Three separate core-structure configurations were tested in this flexible experimental facility.
- a pure boiling-water core
- a boiling-water core with a centrally located superheater
- a boiling-water core with a peripherally located superheater
One of the parameters investigated in the BORAX-V experimental program was void formation (formation of steam bubbles) and its effect on reactivity, stability, and heat transfer. This is the mechanism that gives the boiling water reactor its principal shutdown mechanism.
The BORAX-V reactor, containing a core with a peripherally located superheater, was successfully operated from April through August of 1964. This marked the first prolonged operation of an integral boiling water-nuclear fuel superheating reactor in the United States. Both boiler and superheater fuel performance in this core were excellent.
The BORAX-V project was terminated at the end of August 1964. During the last weeks of power operation, experiments were conducted with prepared defective fuel samples. A final experiment in BORAX V demonstrated that negligible contamination to turbo-generator equipment resulted from operating with an experimentally defective fuel element in the superheat core.
Termination left several portions of the originally planned experimental program unfinished.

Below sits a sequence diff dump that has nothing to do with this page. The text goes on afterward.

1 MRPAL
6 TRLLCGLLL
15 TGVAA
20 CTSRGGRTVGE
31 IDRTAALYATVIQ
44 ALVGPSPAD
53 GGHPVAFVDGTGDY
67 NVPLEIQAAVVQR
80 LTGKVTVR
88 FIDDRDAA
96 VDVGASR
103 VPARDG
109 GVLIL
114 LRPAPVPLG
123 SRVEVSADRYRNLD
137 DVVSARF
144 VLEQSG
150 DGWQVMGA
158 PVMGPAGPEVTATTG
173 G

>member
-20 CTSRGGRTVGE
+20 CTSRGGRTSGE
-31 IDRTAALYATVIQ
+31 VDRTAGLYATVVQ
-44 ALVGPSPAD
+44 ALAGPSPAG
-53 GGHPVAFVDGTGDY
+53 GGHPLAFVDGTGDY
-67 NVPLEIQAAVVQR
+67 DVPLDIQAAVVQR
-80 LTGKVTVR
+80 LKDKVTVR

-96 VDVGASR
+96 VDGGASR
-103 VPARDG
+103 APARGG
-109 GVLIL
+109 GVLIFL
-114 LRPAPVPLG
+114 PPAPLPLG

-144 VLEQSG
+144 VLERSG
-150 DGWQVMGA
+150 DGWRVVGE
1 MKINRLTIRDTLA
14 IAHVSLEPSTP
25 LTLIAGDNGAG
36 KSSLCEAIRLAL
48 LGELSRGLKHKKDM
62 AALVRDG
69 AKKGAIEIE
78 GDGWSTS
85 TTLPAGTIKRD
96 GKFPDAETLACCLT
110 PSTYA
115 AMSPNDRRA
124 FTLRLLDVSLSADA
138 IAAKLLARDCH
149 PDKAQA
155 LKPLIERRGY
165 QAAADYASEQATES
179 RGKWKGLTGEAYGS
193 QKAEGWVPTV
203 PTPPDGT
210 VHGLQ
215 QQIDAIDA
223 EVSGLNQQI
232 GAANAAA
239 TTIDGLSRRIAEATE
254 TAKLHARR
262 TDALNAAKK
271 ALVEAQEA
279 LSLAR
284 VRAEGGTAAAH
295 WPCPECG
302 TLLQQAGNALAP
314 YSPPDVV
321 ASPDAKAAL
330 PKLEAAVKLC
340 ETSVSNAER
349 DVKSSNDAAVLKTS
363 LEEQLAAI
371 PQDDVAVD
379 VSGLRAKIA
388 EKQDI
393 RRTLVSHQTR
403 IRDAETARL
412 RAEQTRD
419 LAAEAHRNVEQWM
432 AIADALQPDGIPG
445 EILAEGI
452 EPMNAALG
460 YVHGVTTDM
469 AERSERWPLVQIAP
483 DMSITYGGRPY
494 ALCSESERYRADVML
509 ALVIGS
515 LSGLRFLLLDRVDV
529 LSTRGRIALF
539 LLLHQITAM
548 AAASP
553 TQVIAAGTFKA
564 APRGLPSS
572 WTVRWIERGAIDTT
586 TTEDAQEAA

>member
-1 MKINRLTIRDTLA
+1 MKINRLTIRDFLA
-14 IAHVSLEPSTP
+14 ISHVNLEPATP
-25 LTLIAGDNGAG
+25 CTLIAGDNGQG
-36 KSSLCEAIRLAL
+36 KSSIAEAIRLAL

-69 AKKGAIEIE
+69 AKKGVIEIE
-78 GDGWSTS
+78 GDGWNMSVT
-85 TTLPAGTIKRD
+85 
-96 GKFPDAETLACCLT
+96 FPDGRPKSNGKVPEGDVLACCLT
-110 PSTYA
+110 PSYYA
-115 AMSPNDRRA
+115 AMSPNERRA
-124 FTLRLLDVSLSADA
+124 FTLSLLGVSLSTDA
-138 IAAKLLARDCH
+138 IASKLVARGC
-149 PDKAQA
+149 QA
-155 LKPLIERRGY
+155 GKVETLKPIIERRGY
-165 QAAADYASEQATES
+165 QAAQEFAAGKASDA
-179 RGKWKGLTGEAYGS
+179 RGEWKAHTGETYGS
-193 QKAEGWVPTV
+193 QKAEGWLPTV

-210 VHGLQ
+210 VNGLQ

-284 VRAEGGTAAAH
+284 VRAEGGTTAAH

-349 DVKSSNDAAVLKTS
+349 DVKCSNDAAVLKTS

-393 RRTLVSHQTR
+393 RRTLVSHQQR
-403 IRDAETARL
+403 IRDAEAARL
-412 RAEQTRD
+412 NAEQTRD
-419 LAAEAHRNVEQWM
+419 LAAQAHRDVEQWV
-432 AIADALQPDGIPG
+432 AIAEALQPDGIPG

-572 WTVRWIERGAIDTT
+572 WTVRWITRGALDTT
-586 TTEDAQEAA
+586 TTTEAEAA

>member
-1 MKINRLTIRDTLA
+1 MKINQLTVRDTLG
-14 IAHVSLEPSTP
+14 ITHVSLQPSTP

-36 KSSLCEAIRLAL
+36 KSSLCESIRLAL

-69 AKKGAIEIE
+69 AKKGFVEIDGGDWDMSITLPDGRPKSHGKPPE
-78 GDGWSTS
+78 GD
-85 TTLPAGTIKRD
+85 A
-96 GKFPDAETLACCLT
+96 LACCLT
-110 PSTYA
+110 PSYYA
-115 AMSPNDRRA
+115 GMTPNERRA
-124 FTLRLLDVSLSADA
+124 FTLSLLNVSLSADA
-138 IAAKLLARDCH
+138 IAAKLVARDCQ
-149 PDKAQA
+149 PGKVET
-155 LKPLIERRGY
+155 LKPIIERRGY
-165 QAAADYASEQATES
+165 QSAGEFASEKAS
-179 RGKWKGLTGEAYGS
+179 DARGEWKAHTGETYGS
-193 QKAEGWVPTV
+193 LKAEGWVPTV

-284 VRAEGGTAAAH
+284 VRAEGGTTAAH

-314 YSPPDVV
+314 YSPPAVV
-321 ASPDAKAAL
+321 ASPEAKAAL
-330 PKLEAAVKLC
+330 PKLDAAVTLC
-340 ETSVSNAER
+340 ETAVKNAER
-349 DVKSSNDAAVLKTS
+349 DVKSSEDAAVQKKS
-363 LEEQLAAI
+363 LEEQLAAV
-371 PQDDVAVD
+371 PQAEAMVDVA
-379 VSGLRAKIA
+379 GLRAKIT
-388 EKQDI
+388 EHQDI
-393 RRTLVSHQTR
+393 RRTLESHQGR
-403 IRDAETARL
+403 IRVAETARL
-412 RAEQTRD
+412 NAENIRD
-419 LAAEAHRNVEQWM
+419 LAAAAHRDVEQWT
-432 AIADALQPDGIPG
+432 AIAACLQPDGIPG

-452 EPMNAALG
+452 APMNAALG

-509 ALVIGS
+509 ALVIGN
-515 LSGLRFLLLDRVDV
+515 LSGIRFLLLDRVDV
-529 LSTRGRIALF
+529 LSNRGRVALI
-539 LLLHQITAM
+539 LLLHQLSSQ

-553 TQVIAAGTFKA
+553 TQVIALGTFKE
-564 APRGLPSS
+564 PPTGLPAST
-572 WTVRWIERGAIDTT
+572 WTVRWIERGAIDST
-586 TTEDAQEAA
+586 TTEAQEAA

These included achievements of high powers and power densities with both central superheater
and pure boiling cores, operation with forced circulation, fabrication and testing of advanced-design
superheater fuel elements, investigation into the causes of instability in high-power density
boiling and integral boiling-nuclear superheating reactors, and certain special reactor safety
experiments such as flooding the superheater at power, and loss of coolant to the superheater.
EBWR (Experimental Boiling Water Reactor)
The extremely stable Experimental Boiling Water Reactor (EBWR) proved that a direct cycle boiling water reactor system could operate, even at power levels five times its rated heat output, without serious radioactive contamination of the steam turbine.
EBWR, operated with a largely plutonium core, provided valuable information on plutonium recycle operation of water reactors—it generated plutonium-based electricity for Argonne's physical plant in 1966. When closed down the following year, EBWR had established a reputation as the forerunner of many commercial nuclear energy plants. One of those is the Commonwealth Edison facility at Dresden, Ill., which in 1960, became the first privately operated nuclear energy plant.
ALPR (Argonne Low Power Reactor, or Stationary Low-Power Reactor)